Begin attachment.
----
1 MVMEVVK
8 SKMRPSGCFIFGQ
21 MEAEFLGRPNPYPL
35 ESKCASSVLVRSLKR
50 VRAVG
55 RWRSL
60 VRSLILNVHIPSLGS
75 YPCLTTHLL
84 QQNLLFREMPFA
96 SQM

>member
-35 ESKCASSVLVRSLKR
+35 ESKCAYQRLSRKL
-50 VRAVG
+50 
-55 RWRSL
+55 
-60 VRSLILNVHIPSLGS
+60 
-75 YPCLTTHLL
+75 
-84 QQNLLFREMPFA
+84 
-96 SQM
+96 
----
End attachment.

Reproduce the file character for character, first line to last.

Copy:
1 MVMEVVK
8 SKMRPSGCFIFGQ
21 MEAEFLGRPNPYPL
35 ESKCASSVLVRSLKR
50 VRAVG
55 RWRSL
60 VRSLILNVHIPSLGS
75 YPCLTTHLL
84 QQNLLFREMPFA
96 SQM

>member
-35 ESKCASSVLVRSLKR
+35 ESKCAYQRLSRKL
-50 VRAVG
+50 
-55 RWRSL
+55 
-60 VRSLILNVHIPSLGS
+60 
-75 YPCLTTHLL
+75 
-84 QQNLLFREMPFA
+84 
-96 SQM
+96 